The transmission – an eight-speed automatic – is a worthy partner for daily commuting duties, but seems to falter when asked for an immediate downshift. There are no steering wheel paddle shifters to allow driver intervention, either.
Driving Feel: 6.5/10
The additional 230 kg (507 lb) added by the hybrid components doesn’t help the V60’s driving feel, reminding the driver that this isn’t a sports car. Still, the low centre of gravity and formidable all-wheel-drive traction doesn’t hamper the V60’s stability when asked to boogie on the backroads. But when it comes time to shave off some of the V60 T8 speed, the regenerative brakes provide a frustratingly non-linear pedal feel, with significant pressure required before any appreciable braking force applies. This results in a few hair-raising milliseconds when drivers accustomed to most modern braking systems will expect more initial bite.
Where other versions of the V60 and its S60 sedan counterpart fall short in steering feel, and here again with the T8, the electrically-assisted set up is an aloof and over-boosted affair. Despite the additional power, the significantly lighter V60 T6 is more fun to drive without giving up much in pace.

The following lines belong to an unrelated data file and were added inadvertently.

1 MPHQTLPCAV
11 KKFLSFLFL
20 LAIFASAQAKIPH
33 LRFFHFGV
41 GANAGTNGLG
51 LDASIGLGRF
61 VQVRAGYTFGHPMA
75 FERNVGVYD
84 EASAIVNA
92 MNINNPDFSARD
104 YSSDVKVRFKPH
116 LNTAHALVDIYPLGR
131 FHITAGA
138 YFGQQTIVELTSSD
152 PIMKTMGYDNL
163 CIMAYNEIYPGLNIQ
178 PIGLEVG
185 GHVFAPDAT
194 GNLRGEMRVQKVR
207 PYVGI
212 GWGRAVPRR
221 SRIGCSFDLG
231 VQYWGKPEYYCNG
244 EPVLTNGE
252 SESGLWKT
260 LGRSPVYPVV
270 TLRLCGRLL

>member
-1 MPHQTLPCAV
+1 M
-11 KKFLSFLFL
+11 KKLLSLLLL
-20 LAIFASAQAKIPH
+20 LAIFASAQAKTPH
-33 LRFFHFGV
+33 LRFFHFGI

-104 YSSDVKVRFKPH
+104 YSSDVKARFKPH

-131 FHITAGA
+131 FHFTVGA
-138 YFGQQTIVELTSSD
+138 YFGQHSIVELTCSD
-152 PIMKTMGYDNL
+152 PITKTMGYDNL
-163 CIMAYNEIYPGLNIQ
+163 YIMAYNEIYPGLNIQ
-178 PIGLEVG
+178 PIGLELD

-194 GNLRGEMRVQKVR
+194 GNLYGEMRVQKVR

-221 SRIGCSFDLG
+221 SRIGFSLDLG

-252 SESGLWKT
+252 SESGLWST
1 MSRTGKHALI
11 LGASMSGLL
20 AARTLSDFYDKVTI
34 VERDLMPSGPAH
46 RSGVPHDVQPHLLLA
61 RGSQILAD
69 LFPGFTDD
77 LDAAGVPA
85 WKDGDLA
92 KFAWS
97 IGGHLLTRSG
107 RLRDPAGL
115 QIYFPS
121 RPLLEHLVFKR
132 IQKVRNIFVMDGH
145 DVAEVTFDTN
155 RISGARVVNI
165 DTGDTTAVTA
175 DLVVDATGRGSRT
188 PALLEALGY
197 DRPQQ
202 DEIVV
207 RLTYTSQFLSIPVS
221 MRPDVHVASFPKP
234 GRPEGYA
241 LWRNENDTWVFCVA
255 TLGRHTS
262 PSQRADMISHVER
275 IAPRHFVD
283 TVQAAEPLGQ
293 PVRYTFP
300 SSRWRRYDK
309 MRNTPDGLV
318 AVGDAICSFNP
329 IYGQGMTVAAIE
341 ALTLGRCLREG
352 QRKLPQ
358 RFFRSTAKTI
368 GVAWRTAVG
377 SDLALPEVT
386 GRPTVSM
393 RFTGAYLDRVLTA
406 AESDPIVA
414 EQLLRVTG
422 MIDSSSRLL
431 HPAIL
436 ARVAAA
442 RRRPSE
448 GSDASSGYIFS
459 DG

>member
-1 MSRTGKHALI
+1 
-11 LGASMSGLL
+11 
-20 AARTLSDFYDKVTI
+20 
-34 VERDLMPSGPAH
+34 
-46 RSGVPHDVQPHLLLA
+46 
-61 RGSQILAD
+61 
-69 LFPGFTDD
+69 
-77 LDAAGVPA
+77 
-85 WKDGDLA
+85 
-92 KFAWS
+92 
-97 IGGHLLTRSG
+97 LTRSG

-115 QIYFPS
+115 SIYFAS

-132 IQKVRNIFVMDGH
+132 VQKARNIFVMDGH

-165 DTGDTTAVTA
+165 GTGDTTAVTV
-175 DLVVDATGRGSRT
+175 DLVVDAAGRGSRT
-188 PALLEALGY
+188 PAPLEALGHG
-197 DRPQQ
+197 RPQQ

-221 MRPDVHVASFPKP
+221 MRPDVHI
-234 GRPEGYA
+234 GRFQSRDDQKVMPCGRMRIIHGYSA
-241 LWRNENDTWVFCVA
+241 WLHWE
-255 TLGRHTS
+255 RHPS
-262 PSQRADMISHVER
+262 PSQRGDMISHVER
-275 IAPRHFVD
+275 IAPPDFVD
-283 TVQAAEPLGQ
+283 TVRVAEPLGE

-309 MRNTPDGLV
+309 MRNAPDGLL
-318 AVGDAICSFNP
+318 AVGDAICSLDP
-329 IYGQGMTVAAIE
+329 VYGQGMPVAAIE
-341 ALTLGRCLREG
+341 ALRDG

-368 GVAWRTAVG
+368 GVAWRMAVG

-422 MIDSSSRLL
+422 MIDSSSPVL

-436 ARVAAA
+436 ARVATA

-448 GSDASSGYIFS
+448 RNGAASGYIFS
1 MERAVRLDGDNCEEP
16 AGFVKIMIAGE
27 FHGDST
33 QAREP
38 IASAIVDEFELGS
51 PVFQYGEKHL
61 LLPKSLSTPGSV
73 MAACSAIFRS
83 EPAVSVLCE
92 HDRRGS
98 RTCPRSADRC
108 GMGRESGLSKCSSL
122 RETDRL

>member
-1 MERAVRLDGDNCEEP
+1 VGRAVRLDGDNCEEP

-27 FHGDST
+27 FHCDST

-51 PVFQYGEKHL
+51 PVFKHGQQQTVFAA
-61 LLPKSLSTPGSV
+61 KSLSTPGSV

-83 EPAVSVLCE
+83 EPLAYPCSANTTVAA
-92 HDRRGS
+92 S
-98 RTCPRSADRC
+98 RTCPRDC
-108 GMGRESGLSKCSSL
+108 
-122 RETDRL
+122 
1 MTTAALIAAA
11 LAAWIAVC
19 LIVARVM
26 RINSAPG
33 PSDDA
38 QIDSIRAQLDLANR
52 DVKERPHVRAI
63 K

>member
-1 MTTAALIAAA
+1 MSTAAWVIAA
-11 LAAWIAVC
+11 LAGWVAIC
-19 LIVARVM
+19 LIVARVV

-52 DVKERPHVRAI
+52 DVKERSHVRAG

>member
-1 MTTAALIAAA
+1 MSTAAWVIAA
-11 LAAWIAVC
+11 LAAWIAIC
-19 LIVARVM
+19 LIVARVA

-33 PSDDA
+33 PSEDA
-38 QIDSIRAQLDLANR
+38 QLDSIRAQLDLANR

Fuel Economy: 8/10
Although the hybrid powertrain helps the V60 T8 accelerate quicker, its primary purpose is to help save the planet with reduced fuel consumption and emissions. The T8 achieves that in both regards, but not as much as hoped. At highway speeds, the electrified V60 offers a negligible 0.4 L/100 km improvement compared to the gas-only V60 T6’s respectable 7.4 L/ 100 km.
It improves notably in town, where the 8.4 L/100 km rate is quite good for a mid-sizer, bettering a BMW X3 plug-in hybrid, though the larger Lexus RX 450h conventional hybrid is better still by nearly 1.0 L/100 km.
If a buyer’s urban commute is short enough, the fuel savings could be improved with the V60 T8 being able to travel as much as 35 km on battery-power only, but with winter tires and all the heated accessories on, I was lucky to see 25 km of pure battery distance per charge during testing.
Although the V60 T8 Inscription is a well-equipped and luxurious car, its starting price of more than $70,000 puts it up against some heady SUV competition, and there are two competitors in particular that make the V60 T8 a tough sell. The first is the Tesla Model Y that’s comparable in size yet offers the full-electric experience and a 525 km range for essentially the same money.